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Author Archive: "Marshall"

Holy First Ladies, Batman!

Curtis Sittenfeld, the author of two best-selling books, Prep and The Man of My Dreams, is about to release a very controversial book called American Wife. It's a thinly veiled novel based on Laura Bush's life that is sure to send the White House into a fury. American Wife tells the story of Alice Blackwell, a quiet librarian whose husband Charlie becomes the, um... intellectually challenged president of the United States. It is being marketed as a fictional examination of the life of the First Lady that mixes real facts and incidents from her life with an author's wild imaginings and sometimes sexually charged prose. Says RadarOnline.com, "The result is a masterful highbrow-lowbrow mash-up that satisfies as ass-kicking literary fiction and juicy gossip simultaneously."

On the gossip side, Sittenfeld uses Alice Blackwell to titillate: discovering that her grandmother is a lesbian, killing her high school crush with her car at age 16 (This incident is based in fact. Laura Bush was involved in a fatal car accident at that age), having sex with the future leader of the free world's brother, getting an ...


Book News for Friday, April 18, 2008

  • I'm Not Worthy: Yesterday's, ahem, very frank blog post by my talented co-worker Kevin Sampsell is a hard act to follow (insert sexual innuendos here... hard? insert? jeez, I just see every word differently now, and I may never eat another donut!), but I will just have to try.

    So, without further delay, the Post-"Taternuts" Book News!

  • Yer fired! You can hardly read news blogs anymore, as the deafening noise of Katie Couric's "failure" as a news anchor is so loud. Rumor has it that she might be taking Larry King's (another very relevant journalist) job when he retires, or she might be paid millions to write her memoir.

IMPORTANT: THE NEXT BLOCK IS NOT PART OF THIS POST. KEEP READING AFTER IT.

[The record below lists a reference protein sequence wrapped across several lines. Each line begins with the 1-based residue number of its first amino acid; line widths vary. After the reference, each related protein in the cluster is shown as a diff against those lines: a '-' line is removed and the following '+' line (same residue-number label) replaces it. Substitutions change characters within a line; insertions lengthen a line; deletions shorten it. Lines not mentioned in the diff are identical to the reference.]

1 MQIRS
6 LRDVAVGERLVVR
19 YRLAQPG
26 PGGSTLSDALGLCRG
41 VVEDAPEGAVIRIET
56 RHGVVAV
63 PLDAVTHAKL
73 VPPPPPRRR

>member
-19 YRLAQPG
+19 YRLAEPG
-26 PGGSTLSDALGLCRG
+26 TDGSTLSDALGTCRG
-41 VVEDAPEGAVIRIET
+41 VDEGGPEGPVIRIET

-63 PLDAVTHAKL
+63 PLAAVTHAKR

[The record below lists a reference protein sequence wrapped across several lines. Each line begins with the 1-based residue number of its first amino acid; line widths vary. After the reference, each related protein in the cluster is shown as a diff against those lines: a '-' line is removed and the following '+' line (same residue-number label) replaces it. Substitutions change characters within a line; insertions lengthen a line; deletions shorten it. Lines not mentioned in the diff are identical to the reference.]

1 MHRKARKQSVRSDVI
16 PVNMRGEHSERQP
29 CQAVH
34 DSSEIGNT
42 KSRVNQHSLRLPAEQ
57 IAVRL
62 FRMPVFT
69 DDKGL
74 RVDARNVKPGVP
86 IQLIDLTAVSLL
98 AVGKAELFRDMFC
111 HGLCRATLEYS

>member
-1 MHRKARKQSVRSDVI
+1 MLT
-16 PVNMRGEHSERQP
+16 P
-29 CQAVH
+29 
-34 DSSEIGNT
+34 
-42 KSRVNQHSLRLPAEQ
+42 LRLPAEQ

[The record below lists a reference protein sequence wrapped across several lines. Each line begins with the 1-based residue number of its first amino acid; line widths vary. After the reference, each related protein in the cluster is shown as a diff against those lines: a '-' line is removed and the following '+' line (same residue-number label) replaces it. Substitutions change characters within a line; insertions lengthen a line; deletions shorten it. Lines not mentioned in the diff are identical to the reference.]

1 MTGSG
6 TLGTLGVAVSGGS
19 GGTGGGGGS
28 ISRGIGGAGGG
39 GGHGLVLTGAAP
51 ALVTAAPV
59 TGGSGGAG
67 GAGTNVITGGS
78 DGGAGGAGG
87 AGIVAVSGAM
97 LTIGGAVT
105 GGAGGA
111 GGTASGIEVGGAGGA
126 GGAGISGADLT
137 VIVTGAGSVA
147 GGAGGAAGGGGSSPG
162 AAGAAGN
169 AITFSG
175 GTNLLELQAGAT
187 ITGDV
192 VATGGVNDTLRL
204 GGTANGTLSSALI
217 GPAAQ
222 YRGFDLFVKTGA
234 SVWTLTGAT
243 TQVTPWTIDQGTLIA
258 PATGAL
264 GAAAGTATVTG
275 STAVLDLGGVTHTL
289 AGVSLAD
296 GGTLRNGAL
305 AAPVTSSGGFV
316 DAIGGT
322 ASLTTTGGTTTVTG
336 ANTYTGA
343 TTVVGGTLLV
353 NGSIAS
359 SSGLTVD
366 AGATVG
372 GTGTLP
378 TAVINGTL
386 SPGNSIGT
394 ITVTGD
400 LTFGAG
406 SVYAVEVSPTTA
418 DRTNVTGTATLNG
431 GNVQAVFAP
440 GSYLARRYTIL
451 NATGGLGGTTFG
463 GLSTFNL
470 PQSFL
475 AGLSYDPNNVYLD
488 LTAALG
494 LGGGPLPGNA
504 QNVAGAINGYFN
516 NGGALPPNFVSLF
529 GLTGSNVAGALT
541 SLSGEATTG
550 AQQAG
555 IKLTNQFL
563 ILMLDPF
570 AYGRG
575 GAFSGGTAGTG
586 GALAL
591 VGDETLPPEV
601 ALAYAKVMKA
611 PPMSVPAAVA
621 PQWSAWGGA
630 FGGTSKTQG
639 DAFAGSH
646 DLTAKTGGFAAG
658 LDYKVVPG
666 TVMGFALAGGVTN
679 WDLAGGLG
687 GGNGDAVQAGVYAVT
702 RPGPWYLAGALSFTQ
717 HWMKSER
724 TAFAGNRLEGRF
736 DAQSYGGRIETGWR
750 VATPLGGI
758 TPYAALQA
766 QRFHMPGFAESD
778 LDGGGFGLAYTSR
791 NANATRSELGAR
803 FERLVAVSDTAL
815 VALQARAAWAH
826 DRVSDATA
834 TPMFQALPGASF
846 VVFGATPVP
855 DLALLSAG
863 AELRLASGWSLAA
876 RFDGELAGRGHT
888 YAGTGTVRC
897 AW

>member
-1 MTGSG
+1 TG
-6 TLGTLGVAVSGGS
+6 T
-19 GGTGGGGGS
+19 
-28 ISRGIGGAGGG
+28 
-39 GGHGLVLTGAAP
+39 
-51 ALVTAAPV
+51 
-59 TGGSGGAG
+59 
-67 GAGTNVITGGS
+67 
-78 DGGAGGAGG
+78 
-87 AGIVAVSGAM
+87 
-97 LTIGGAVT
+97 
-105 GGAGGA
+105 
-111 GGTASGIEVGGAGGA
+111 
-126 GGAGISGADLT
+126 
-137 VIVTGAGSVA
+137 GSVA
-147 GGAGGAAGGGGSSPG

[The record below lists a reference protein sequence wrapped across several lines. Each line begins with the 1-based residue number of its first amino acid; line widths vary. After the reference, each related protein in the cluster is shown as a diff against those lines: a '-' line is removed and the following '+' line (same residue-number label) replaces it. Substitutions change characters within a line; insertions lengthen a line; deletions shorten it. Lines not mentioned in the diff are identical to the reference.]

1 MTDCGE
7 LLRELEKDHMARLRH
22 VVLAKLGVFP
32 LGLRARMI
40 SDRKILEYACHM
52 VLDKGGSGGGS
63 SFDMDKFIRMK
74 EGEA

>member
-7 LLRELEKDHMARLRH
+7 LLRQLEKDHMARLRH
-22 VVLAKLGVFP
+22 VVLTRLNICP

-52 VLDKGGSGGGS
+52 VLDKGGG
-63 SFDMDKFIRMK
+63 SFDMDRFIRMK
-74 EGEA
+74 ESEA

I'm sure her former gang life and recovery from drug addiction will make for a facinating read!

  • Kartoffelnuts! And speaking of the mainstream news media, holy pointy hats! The Pope is here!
    All the major news outlets have been awash in minute-by-minute coverage of his arrival and appearances. What they

...


Book News for Thursday, April 17, 2008

  • Three Days of the Condor:
    That was fast. Closing arguments were delivered yesterday in the copyright infringement trial of the year — J. K. Rowling and Warner Brothers vs. publisher RDR Books. The proposed RDR publication of a Harry Potter "encyclopedia" based on the popular website, The Harry Potter Lexicon, is now on hold indefinitely and the judge has urged both sides to settle. Rowling is accusing RDR of feasting on the carcass of her story ideas and wit. From Publishers Weekly:

    Rowling then took the stand for rebuttal and offered impassioned words in support of her rights, though the questions and answers were frequently objected to by the defense as not directly addressing earlier testimony. (At one point Cendali asked Hammer, "Are you trying to suppress Ms. Rowling?" to which he replied, "That seems to be impossible.") Rowling contended that because the "fictional facts" in her series are of her own invention, the need to protect the manner in which they are used was all the more important. "These things have no existence outside my language and turns of phrase," she

...


Book News for Wednesday, April 16, 2008

  • Whines More Than Dobby?: Harry Potter Lexicon creator, Steven Vander Ark, broke down on the stand yesterday as he testified in the trial pitting author J. K. Rowling and Warner Brothers against publisher RDR Books for copyright infringement over a proposed bound version of the popular website, The Harry Potter Lexicon. From the Wall Street Journal:

    But the most telling part of Vander Ark's testimony came at the end of Hammer's direct examination. Asked whether he still considered himself a part of the Harry Potter fan community — those that, in Vander Ark's words, devote most of their free time to all things Potter — he choked up, and said, "I did." But then, when pressed on it, he changed his answer. "I do," he said, breaking up.

    Hammer then asked him why the question was so "emotionally-charged." Regaining his composure, and trying hard to look past J. K. Rowling, whom the plaintiffs counsel positioned directly in front of the witness stand, Vander Ark said, "It's been difficult because there's been a lot of criticism and that was never the intention. I understand where that comes

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Book News for Monday, April 14, 2008

  • Better than Quidditch! Author J. K. Rowling is in New York to testify in the biggest publishing trial of the 21st century (so far). In October Ms. Rowling and Warner Brothers filed suit against publisher RDR Books for copyright infringement over a proposed bound version of RDR's popular website, The Harry Potter Lexicon. Says the New York Times: